As I sit pondering, I hear a pileated woodpecker calling from the south.  Its call grows louder as it approaches, and I wait for it eagerly.  Soon the bird flaps into view, and I ogle it until it disappears again, its call fading into the north.

     I sit smiling, so happy in these woods that are too wild and free for anyone to own.–April Moore  

the forest under a clear sky

the forest under a clear sky

trees casting their shadows on snow

trees casting their shadows on snow

bits of debris on snow

bits of debris on snow

 

      

 

 

 

a tree in the middle of a snow ring

a tree in the middle of a snow ring

snow dented by a twig

snow dented by a twig

Savoring Winter Before It’s Gone

Tuesday, February 23rd, 2010

     I am starting to feel that spring is around the corner.  But it is still winter for a few more weeks, so I will savor what’s left of it.  For my own enjoyment, and I hope for yours, I would like to share with you a few reflections on the passing season from a writer I love, Annie Dillard.  These excerpts are from her essay, aptly titled Winter, included in her 1974 book The Pilgrim at Tinker Creek.  I thank my friend Seth Binsted for reminding me of how much I love this book that I first read more than 30 years ago.

     Annie Dillard is both a naturalist and a gifted writer.  Her descriptions–and the wonders she describes–evoke many a ‘wow’ from me. 

     “It snowed.  It snowed all yesterday and never emptied the sky, although the clouds looked so low and heavy they might drop all at once with a thud.  The light is diffuse and hueless, like the light on paper inside a pewter bowl.  The snow looks light and the sky dark, but in fact the sky is lighter than the snow.  Obviously the thing illuminated cannot be lighter than its illuminator.  The classical demonstration of this point involves simply laying a mirror flat on the snow so that it reflects in its surface the sky, and comparing by sight this value to that of the snow.  This is all very well, even conclusive, but the illusion persists.  The dark is overhead and the light at my feet;  I’m walking upside-down in the sky.”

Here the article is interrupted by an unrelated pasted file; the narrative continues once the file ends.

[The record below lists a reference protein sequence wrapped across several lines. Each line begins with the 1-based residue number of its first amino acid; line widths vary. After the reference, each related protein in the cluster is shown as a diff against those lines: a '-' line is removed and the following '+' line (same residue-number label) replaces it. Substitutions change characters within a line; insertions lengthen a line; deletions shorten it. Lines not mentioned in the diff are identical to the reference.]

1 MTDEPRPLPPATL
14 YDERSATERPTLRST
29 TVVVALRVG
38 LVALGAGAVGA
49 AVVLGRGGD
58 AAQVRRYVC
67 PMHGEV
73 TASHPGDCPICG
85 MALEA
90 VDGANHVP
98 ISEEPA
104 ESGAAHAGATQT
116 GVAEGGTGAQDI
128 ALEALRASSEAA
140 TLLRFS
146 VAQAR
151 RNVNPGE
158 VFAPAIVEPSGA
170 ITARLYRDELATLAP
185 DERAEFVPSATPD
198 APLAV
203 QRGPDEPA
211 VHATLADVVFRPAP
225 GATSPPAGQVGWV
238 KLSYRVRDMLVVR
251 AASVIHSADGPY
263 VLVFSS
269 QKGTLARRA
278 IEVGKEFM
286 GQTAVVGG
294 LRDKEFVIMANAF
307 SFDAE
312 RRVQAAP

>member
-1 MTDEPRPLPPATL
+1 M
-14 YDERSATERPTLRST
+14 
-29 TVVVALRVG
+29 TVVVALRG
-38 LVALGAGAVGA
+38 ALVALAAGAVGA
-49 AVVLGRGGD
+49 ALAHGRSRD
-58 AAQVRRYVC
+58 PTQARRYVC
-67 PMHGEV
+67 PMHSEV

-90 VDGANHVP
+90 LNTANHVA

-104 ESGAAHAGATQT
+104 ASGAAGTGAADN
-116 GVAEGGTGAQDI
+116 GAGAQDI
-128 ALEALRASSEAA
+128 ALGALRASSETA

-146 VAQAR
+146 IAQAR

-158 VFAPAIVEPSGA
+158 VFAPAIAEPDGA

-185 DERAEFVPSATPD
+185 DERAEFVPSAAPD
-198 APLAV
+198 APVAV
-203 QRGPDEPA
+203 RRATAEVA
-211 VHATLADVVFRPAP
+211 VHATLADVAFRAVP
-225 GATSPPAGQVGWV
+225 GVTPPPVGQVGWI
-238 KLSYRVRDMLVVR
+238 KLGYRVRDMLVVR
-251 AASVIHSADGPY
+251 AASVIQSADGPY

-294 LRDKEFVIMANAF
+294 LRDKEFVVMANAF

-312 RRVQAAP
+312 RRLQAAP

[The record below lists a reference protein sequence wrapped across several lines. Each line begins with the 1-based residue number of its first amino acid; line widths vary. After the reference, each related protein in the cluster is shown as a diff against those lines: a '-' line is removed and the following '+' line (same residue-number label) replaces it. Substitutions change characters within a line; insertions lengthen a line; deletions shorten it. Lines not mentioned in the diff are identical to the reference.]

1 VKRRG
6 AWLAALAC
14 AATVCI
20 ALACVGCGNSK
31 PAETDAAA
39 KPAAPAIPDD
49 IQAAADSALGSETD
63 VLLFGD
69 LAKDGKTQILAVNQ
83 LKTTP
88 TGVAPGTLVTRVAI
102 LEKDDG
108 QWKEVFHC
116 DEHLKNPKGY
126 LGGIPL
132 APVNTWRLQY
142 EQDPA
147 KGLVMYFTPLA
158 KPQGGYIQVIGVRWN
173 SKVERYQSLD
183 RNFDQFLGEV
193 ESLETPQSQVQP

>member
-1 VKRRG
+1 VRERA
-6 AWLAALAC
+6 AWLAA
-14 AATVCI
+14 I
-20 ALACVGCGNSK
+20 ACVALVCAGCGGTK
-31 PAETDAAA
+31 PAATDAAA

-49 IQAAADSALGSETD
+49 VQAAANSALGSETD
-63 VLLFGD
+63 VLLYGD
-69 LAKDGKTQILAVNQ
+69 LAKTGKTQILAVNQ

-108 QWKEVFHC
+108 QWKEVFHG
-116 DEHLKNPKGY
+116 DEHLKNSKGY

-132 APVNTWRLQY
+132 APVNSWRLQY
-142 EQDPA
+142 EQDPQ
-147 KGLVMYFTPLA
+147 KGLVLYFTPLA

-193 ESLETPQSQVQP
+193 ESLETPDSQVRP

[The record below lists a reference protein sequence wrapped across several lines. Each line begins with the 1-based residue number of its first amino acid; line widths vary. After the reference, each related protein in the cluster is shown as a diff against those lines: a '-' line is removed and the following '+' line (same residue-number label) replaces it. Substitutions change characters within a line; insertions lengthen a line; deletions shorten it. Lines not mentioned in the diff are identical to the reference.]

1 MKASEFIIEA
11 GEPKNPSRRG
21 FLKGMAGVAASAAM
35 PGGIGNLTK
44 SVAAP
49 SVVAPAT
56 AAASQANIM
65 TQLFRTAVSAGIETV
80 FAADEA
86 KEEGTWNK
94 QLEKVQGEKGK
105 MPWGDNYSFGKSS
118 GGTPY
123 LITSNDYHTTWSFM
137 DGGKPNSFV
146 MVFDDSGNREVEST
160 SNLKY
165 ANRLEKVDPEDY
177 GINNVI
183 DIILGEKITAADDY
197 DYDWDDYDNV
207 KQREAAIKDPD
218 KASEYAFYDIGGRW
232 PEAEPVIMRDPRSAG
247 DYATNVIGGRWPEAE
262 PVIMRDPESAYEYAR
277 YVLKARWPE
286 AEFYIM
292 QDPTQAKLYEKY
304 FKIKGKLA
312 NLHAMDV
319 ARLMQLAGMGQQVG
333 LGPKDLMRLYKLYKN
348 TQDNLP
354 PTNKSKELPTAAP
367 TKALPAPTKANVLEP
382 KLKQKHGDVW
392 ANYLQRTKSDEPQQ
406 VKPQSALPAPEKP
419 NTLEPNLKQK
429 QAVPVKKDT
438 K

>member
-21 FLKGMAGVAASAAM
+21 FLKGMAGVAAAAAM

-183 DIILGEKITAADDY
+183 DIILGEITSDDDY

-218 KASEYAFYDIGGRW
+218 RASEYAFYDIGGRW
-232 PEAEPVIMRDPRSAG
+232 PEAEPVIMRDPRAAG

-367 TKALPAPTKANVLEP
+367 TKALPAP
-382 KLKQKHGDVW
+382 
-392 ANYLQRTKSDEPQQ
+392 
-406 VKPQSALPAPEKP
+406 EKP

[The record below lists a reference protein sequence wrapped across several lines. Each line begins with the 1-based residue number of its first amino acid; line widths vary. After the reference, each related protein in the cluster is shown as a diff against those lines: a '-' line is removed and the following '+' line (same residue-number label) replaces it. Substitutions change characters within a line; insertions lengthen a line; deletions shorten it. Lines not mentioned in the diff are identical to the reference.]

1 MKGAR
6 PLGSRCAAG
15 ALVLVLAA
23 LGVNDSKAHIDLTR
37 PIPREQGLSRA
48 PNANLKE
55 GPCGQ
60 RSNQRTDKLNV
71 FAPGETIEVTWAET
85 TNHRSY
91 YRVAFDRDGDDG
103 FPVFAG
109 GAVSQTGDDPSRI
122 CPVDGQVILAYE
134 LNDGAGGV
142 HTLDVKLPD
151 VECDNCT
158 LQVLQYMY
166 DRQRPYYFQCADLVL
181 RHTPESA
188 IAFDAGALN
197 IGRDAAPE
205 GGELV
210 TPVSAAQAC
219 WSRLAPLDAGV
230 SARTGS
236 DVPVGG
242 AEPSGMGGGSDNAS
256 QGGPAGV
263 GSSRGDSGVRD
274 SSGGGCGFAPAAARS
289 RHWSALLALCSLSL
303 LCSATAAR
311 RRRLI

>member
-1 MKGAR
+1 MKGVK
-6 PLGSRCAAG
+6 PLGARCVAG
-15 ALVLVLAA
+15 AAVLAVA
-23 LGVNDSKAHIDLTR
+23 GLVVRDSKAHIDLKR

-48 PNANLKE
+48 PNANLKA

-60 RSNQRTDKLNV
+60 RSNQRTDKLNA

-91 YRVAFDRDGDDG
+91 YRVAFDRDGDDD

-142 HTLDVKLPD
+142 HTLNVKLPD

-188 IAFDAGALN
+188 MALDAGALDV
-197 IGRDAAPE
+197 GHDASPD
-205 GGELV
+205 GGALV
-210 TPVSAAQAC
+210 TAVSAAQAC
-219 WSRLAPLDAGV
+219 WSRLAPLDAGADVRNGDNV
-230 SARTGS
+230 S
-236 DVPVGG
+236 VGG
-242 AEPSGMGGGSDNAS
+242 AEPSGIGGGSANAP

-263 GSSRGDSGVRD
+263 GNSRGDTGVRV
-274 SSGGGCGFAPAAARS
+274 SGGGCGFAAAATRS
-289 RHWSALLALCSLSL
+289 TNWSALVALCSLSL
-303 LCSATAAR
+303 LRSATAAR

“Sant-Exupery says that when flocks of wild geese migrate high over a barnyard, the cocks and even the dim, fatted chickens fling themselves a foot or so into the air and flap for the south.”

     “Yesterday I watched a curious nightfall.  The cloud ceiling took on a warm tone, deepened, and departed as if drawn on a leash.  I could no longer see the fat snow flying against the sky;  I could see it only as it fell before dark objects.  Any object at a distance–like the dead, ivy-covered walnut I see from the bay window–looked like a black-and-white frontispiece seen through the sheet of white tissue.  It was like dying, this watching the world recede into deeper and deeper blues while the snow piled;  silence swelled and extended, distance dissolved, and soon only concentration at the largest shadows let me make out the movement of falling snow, and that too failed.  The snow on the yard was blue as ink, faintly luminous;  the sky violet.  The bay window betrayed me, and started giving me back the room’s lamps.  It was like dying, that growing dimmer and deeper and then going out.”